EDB gives farmers battered by Irene 3-month break on loan payments

Written by  //  August 26, 2011  //  Agriculture  //  No comments

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A plantain farm in Maunabo flattened by Hurricane Irene. (Credit: Puerto Rico Farm Bureau)

In the wake of the destruction Hurricane Irene inflicted upon the agriculture sector, currently estimated at some $20 million, the Economic Development Bank has granted an automatic three-month stay on loans held by insured farmers, agency chief Ivonne Otero said Thursday.

Through its decision, the EDB could be benefitting 572 farmers, 82 of which are under the Farm Insurance Loan Program. The remaining farmers have received financing through the EDB’s Agricultural Financing Direct Loan Program, which will be evaluated on a case-by-case basis, Otero said.

“Hurricane Irene’s incessant rains wreaked havoc on our island’s agriculture and in many cases there are farmers who have lost months of work due to this situation,” Otero said. “We can not be insensitive to this and we’re giving this three-month moratorium on payments of loans under the Farm Insurance Program so that they have the opportunity to work the land and their credit is not affected.”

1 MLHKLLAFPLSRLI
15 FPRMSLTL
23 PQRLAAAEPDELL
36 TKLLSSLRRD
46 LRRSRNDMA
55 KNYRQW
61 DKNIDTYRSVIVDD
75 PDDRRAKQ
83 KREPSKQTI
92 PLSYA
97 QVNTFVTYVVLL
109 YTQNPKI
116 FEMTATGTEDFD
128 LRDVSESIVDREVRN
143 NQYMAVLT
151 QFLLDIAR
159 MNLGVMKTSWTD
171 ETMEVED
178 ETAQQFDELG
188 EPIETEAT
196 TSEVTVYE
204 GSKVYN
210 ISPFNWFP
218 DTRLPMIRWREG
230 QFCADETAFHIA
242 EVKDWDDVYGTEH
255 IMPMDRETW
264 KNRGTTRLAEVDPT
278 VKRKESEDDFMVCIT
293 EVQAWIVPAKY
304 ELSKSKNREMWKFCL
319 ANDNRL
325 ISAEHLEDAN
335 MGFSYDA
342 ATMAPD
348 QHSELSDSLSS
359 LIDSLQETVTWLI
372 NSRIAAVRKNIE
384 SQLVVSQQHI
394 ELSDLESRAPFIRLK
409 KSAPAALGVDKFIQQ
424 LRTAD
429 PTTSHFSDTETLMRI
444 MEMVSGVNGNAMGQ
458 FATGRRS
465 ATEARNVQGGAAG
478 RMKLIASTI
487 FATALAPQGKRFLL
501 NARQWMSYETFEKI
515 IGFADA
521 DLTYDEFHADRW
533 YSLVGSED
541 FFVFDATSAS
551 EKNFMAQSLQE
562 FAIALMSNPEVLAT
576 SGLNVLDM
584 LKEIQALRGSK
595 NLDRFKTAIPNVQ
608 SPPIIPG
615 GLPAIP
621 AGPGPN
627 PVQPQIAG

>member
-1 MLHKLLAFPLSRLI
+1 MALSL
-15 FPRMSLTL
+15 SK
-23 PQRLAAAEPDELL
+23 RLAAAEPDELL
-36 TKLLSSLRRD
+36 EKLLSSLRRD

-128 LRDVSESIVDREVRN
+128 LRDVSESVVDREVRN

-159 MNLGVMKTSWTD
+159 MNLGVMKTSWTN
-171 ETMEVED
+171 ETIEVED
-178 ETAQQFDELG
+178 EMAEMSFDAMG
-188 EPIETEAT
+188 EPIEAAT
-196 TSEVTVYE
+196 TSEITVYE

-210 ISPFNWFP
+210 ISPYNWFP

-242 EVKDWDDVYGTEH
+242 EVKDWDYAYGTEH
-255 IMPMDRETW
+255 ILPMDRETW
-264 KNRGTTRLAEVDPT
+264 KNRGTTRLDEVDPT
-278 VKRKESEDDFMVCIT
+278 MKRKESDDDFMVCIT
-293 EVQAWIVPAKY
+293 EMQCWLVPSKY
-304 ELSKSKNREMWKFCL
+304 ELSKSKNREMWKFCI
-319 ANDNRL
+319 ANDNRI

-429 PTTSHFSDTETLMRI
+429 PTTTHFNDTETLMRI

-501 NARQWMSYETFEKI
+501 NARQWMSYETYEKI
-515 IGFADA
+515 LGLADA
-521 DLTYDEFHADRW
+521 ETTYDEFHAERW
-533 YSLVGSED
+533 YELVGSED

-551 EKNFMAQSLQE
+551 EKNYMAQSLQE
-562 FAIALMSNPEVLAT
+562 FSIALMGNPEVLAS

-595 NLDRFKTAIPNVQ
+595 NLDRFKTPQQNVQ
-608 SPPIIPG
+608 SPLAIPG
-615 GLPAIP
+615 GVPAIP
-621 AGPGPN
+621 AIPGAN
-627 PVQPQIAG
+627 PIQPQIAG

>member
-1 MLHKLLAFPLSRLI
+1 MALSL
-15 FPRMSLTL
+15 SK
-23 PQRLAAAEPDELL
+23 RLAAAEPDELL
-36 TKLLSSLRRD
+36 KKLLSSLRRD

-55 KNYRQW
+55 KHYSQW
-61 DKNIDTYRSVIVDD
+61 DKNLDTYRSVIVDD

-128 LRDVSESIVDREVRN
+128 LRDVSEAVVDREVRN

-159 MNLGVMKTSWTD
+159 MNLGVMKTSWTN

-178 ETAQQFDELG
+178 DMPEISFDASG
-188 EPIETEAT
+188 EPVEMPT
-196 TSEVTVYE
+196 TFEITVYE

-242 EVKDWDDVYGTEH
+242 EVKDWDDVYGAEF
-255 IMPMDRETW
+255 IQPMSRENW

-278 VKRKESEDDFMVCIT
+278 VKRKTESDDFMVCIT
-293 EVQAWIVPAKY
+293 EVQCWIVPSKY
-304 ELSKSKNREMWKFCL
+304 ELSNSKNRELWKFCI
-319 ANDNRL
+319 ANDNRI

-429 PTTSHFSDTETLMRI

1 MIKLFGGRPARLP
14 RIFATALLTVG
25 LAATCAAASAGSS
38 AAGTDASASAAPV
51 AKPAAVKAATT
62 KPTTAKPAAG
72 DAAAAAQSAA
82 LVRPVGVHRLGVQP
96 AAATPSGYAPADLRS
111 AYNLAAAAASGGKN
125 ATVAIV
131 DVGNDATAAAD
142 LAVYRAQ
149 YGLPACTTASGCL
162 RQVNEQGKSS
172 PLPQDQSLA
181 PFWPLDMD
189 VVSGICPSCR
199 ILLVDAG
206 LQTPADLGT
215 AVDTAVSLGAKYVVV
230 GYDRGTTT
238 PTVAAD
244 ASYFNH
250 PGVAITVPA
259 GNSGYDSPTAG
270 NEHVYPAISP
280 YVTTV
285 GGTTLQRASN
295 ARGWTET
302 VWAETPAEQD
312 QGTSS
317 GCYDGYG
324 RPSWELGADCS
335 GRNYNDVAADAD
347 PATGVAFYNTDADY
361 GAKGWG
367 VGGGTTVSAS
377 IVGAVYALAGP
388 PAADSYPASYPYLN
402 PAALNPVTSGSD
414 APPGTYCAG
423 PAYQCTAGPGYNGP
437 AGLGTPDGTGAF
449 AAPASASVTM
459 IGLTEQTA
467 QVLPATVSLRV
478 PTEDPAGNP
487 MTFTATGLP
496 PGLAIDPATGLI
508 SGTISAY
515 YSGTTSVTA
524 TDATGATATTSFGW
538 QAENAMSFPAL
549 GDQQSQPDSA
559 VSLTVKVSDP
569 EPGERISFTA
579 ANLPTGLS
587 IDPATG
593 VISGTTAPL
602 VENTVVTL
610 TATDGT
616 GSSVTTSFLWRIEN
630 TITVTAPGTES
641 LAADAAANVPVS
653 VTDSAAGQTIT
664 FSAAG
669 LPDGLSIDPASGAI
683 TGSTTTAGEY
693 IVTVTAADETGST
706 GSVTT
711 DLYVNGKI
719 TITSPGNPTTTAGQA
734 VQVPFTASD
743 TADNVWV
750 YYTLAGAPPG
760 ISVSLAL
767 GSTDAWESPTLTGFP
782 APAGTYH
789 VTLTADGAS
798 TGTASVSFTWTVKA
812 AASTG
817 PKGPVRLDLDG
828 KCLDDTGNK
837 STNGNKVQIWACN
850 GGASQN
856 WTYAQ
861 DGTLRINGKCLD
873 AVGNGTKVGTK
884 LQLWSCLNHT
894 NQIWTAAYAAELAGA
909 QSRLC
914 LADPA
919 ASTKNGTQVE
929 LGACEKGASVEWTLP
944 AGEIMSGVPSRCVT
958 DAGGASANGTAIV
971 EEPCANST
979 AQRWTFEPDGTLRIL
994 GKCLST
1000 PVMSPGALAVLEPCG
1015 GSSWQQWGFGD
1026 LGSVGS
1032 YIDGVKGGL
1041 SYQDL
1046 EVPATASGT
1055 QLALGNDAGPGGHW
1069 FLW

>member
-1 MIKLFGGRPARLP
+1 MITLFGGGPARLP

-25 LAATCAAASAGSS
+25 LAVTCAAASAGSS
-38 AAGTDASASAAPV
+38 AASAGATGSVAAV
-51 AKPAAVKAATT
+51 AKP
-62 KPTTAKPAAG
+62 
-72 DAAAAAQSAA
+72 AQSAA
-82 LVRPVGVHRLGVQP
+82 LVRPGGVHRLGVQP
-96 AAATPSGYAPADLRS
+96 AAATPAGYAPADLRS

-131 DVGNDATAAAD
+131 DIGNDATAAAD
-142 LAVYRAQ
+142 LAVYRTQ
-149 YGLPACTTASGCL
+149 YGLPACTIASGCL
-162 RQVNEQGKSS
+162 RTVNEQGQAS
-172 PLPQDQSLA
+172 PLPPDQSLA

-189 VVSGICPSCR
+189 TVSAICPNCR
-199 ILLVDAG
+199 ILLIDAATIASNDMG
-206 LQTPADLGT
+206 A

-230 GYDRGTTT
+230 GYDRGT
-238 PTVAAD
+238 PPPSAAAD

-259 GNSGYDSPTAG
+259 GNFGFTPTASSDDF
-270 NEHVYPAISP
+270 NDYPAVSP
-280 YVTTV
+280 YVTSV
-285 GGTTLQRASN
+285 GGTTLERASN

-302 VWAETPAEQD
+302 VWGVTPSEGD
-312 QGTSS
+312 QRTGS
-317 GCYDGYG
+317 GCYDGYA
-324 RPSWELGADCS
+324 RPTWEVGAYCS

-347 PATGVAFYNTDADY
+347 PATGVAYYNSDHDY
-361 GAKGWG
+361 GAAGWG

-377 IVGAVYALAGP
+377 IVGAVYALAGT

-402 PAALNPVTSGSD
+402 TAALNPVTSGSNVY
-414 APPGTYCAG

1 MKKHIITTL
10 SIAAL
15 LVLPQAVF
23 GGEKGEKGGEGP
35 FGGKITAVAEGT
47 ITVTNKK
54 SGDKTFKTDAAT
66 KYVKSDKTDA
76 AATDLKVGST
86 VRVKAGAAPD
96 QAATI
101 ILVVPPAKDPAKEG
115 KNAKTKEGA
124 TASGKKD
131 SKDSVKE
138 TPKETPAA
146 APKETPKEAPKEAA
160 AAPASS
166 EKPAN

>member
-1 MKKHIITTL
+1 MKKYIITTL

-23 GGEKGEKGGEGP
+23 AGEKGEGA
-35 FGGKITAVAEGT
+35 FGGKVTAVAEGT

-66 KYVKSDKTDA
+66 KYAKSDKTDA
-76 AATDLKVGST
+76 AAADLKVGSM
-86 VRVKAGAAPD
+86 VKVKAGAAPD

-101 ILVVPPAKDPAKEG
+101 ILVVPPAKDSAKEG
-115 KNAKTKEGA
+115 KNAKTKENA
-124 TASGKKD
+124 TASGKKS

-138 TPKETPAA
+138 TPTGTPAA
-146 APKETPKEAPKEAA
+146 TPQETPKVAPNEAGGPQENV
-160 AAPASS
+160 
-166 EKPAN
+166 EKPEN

Furthermore, farmers who are suffering the consequences of the atmospheric event that wiped out a significant number of crops earlier this week and are under the EDB’s Agricultural Financing Direct Loan Program must deliver to the agency their insurance inspection documents, so that their case may be reviewed, she said.

“We urge them to contact their account executive to find ways we can reach out to them in these difficult times,” she said.

The agriculture sector’s loss estimates are likely to exceed $20 million and dozens of farms in Yabucoa, Maunabo, Jayuya, Orocovis, Maricao, Adjuntas, Santa Isabel, Juana Díaz, Guánica and Aibonito. The hardest-hit crops are plantains, bananas, coffee, vegetables and ornamental plants.

“In the coming days we will have a much more complete picture of the damage, but what we’ve seen in the visits we’re conducting tells us that the losses could be much higher,” said Agronomist Juan Reyes, vice president of the Puerto Rico Farm Bureau.

Bureau members are visiting farms and supporting farmers in reviewing damages and orienting them, so they can apply for emergency assistance. Farmers who paid for insurance through the Agriculture Department’s Farm Insurance Corp. have until today to file their claims.

On a slightly positive note, Hurricane Irene affected just 10 percent of the island’s dairy operations, so milk supplies have not been compromised, Bureau officials said.

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